Q&A: U of M President on Going Back to School in a New World

A year after taking office, President Joan T.A. Gabel must rethink campus life, from pandemic precautions to police presence
Joan T.A. Gabel navigates 2020’s social and public-health upheavals as the U of M’s 17th president
Joan T.A. Gabel navigates 2020’s social and public-health upheavals as the U of M’s 17th president

Photo by Nate Ryan

“Are we no longer going to have huddles of students around a microscope, or in a studio developing the next creative project?” asks president Joan T.A. Gabel as the 2020 school year approaches.

Back in the summer of 2019, Gabel had just taken the helm of the University of Minnesota (U of M) following former president Eric Kaler’s departure. She had a lot to get excited about, meeting with hundreds of faculty and students across all five campuses of the state’s biggest public university. “I have been impressed by the desire to connect to something bigger and bring the force of a comprehensive system to bear on preparing tomorrow’s workforce,” she’d said—also fielding plenty of questions about being the first woman appointed to the role in the school’s 167-year history.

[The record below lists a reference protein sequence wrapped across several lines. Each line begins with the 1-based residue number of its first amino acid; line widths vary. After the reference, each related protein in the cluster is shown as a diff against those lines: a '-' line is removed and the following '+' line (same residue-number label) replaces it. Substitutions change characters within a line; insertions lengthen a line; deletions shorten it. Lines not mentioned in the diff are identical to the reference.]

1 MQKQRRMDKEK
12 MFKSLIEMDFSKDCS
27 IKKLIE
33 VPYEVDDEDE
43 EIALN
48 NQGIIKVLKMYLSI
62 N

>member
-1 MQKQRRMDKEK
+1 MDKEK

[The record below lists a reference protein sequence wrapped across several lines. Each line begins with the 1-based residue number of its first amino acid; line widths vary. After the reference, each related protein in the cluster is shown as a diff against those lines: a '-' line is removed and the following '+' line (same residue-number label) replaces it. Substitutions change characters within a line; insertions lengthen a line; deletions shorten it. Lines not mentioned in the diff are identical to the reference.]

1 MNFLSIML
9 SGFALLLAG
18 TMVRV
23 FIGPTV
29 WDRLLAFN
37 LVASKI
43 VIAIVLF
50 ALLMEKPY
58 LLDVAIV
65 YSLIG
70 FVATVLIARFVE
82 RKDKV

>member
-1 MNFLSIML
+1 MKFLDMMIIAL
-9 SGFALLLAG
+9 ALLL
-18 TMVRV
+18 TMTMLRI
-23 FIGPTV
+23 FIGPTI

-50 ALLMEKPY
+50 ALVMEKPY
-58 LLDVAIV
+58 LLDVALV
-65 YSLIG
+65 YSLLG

Then, March 2020: Gabel was tasked with reimagining education in the wake of COVID-19. The university announced in July it would hold most fall classes fully online, with others in-person or in a hybrid format, and set mask and social distancing rules in dorms, dining halls, and campus buildings.

Then, May 2020: The police killing of George Floyd demanded a response, too. Gabel, who previously served as provost at the University of South Carolina, operates from a belief that a university should lead its community. This has guided her to partner with the Mayo Clinic in groundbreaking coronavirus-related research and to limit ties with the Minneapolis Police Department (MPD) in light of protests following Floyd’s death.

We found time in Gabel’s busy schedule to talk about distance learning, community-based policing, mental health, and where she orders from when she wants good takeout on a bad day.

U of M president Joan T.A. Gabel
U of M president Joan T.A. Gabel

Photo by Nate Ryan

You’ve been thrown a lot of curveballs after just one year. How have you reframed your approach in light of the “new normal” that has surfaced?